The Rwanda genocide began in April 1994; within a few weeks, nongovernmental organizations there were estimating that 100,000 Tutsis and moderate Hutus had been massacred. Yet two months later, Reuters correspondent Alan Elsner and State Department spokeswoman Christine Shelly had an infamous exchange:
Elsner: “How would you describe the events taking place in Rwanda?”
Shelly: “Based on the evidence we have seen from observations on the ground, we have every reason to believe that acts of genocide have occurred in Rwanda.”
Elsner: “What’s the difference between ‘acts of genocide’ and ‘genocide’?”
Shelly: “Well, I think the — as you know, there’s a legal definition of this. . . . Clearly not all of the killings that have taken place in Rwanda are killings to which you might apply that label. . . . But as to the distinctions between the words, we’re trying to call what we have so far as best as we can; and based, again, on the evidence, we have every reason to believe that acts of genocide have occurred.”
Elsner: “How many acts of genocide does it take to make genocide?”
Shelly: “Alan, that’s just not a question that I’m in a position to answer.”
As President Obama and his advisers look for “more conclusive evidence” that Syrian leader Bashar al-Assad has used chemical weapons against his people, he would do well to remember this shameful moment. The evidence Obama is reviewing first surfaced in December, when the U.S. consul in Istanbul sent a cable detailing interviews with victims and observers of an attack in Homs just before Christmas and concluding that it was likely that the Syrian government had used chemical weapons.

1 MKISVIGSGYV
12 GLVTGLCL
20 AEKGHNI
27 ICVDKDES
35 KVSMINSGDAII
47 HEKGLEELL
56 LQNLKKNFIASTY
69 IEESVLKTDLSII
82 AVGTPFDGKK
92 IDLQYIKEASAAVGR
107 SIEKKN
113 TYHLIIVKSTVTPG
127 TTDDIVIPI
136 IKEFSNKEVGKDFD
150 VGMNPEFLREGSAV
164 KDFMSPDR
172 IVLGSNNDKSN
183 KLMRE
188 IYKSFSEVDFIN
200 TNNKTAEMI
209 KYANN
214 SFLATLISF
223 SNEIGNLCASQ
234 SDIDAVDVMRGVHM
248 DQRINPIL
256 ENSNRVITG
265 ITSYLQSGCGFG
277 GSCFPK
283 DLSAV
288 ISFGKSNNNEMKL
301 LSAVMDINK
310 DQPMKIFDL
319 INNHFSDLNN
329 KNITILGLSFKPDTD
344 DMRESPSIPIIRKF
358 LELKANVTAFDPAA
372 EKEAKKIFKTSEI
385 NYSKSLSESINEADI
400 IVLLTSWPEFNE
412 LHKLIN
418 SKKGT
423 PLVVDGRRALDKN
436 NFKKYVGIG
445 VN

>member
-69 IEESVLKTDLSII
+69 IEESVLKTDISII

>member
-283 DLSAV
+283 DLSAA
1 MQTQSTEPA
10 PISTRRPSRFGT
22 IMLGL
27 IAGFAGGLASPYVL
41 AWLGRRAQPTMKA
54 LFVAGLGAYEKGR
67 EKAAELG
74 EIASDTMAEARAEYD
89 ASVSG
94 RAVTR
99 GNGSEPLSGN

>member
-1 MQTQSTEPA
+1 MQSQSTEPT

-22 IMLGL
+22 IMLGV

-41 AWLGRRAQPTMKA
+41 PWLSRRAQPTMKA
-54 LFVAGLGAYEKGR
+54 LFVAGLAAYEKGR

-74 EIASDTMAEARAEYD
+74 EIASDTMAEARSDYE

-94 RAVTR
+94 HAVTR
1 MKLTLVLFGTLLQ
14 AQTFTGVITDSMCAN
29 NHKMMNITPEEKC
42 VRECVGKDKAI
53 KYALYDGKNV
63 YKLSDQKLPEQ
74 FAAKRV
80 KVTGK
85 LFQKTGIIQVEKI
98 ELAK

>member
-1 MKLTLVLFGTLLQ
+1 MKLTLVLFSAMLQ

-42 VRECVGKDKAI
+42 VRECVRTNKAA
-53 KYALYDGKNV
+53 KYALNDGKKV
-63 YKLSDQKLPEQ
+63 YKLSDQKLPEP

If this is how tea party Republicans hope to gain black votes they are going to fail. The anti choice activist tropes used by Van Zant were designed by zealots in Operation Rescue to give white southern evangelicals pretensions that liberals in planned parenthood are the real racists, not themselves. They were crafted by the same people who are comparing abortion clinics to the holocaust but in the Tea Party GOP it’s now become daily mantra - bandied about without any critical thought.
It’s an Orwellian inversion where liberty becomes genocide and it is symptomatic of the dysfunction of today’s GOP. Until they are willing to put aside some of these insane tropes and silence the tin eared loud-mouths among them they will never gain ground with minority groups.
A debate in Florida’s House of Representatives over a Republican-sponsored ban on race- and sex-selective abortions became extremely heated Thursday, causing several black women lawmakers to walk out in protest.
House Bill 845, sponsored by Rep. Charles Van Zant (R-Keystone Heights), would make it a third-degree felony in Florida to perform an abortion based on the race or gender of the fetus. In his closing statements on Thursday, Van Zant accused Planned Parenthood and other abortion providers of intentionally targeting black people. “The fact is, 80 percent of abortion clinics nationwide are located in minority neighborhoods where 43 percent of all black babies are aborted,” Van Zant said, according to the Tampa Bay Times.